SCOTTSDALE, Ariz. -- It's the elephant in the room, but just about everybody not wearing an Oklahoma jersey wants to talk about it.
The Sooners haven't left a BCS bowl as winners since the end of the 2002 season, and five frustrating, season-ending losses have come since beating Washington State in the 2003 Rose Bowl.
Wins in the Holiday Bowl and Sun Bowl have dotted the drought, but at Oklahoma, seasons that end before January aren't quite as satisfying.
A plucky Connecticut team that closed the season with five consecutive Big East wins poses the Sooners' next challenge. The Sooners and Huskies will play in the same stadium where Oklahoma suffered a shocking loss to West Virginia in 2008 and a heartbreaking loss to Boise State in 2007 -- a game with a legitimate claim as the best in the history of college football.
"I think it is pretty obvious the last few times out here we didn’t win," Oklahoma coach Bob Stoops told reporters on Monday.
Plenty is different this time around. Connecticut has four losses. So did the other five teams who beat Oklahoma to close the season. Four losses combined, that is. Oklahoma is a two-touchdown favorite this time.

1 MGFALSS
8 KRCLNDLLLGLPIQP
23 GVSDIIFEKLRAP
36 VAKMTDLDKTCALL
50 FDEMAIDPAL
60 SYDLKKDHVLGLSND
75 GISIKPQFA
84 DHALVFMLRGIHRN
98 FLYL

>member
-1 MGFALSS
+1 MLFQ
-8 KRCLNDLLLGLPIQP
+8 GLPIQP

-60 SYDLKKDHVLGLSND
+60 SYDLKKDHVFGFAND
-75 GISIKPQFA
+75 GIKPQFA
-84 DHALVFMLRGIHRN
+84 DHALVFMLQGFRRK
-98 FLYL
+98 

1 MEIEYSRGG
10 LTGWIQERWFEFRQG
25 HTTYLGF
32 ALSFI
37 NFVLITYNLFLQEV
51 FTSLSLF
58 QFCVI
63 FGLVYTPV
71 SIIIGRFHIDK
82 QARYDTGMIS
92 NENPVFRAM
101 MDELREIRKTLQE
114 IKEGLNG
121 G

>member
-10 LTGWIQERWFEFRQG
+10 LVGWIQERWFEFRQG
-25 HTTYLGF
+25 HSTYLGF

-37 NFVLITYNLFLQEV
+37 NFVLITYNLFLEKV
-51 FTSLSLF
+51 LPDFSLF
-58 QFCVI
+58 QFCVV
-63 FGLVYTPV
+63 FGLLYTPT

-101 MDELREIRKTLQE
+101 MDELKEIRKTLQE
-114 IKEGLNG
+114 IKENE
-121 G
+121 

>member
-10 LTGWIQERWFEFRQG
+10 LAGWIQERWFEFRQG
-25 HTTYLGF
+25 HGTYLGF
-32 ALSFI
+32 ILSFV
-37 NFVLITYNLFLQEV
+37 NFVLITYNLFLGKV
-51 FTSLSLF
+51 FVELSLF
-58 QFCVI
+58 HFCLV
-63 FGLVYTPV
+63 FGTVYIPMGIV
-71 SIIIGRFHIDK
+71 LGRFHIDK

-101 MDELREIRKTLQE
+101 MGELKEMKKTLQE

"They have nothing to lose," said Sooners receiver Ryan Broyles. "They're going to take chances when they can and we expect that. You can't ever underestimate the underdog. We've seen that in the past."
Few will let them forget it, too. The Sooners were heavily favored against West Virginia before being steamrolled by 20 points. Stoops says he knew the senior-laden Boise State squad that lined up against Oklahoma in 2007 was capable of beating his team. The Sooners didn't exactly play like it, trailing for most of the game before a heroic comeback, lending real credence to Oklahoma's struggles in college football's marquee postseason games.
"We don't worry about the past. Right now, we're worried about the present and looking forward to the future," said running back DeMarco Murray. "This is a different team than last year, or 07 or 06, so we're definitely not worried about that. We have control of our destiny right now."
Here they are again, heavy favorites against a team that most of the country isn't giving a shot. In ESPN's College Bowl Mania contest, just under 96 percent of fans picking bowl games selected the Sooners to win.
Of course, the worst part about being heavily favored in a game of this magnitude is even winning won't completely silence the Sooners' BCS critics. Winning is what they're supposed to do. Only a lopsided win would impress.
But a win is a win, and on this stage, Oklahoma hasn't felt that in quite some time.
"We prepare every game to win like we did the last bowl game," Broyles said. "We don't feel like we're cursed or anything like that, we're just preparing to win like we do every other time out. We try not to look in the past."